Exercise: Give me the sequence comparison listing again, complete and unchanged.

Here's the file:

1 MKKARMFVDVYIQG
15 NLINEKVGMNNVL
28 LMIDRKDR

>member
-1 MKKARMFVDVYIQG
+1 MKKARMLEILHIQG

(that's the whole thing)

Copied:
1 MKKARMFVDVYIQG
15 NLINEKVGMNNVL
28 LMIDRKDR

>member
-1 MKKARMFVDVYIQG
+1 MKKARMLEILHIQG